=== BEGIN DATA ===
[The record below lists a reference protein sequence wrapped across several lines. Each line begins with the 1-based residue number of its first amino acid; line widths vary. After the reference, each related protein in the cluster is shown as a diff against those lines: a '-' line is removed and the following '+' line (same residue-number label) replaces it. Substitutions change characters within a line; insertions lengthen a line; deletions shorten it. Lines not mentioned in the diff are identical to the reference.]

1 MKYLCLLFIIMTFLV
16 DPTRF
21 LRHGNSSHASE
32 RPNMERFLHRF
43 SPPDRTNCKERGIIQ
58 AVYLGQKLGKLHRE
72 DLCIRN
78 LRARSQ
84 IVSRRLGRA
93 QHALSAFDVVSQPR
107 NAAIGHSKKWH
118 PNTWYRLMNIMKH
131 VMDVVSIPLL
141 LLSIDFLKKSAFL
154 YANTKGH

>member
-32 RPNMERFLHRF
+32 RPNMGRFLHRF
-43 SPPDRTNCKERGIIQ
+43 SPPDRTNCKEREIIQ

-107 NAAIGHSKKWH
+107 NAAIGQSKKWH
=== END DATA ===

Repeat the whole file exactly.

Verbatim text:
[The record below lists a reference protein sequence wrapped across several lines. Each line begins with the 1-based residue number of its first amino acid; line widths vary. After the reference, each related protein in the cluster is shown as a diff against those lines: a '-' line is removed and the following '+' line (same residue-number label) replaces it. Substitutions change characters within a line; insertions lengthen a line; deletions shorten it. Lines not mentioned in the diff are identical to the reference.]

1 MKYLCLLFIIMTFLV
16 DPTRF
21 LRHGNSSHASE
32 RPNMERFLHRF
43 SPPDRTNCKERGIIQ
58 AVYLGQKLGKLHRE
72 DLCIRN
78 LRARSQ
84 IVSRRLGRA
93 QHALSAFDVVSQPR
107 NAAIGHSKKWH
118 PNTWYRLMNIMKH
131 VMDVVSIPLL
141 LLSIDFLKKSAFL
154 YANTKGH

>member
-32 RPNMERFLHRF
+32 RPNMGRFLHRF
-43 SPPDRTNCKERGIIQ
+43 SPPDRTNCKEREIIQ

-107 NAAIGHSKKWH
+107 NAAIGQSKKWH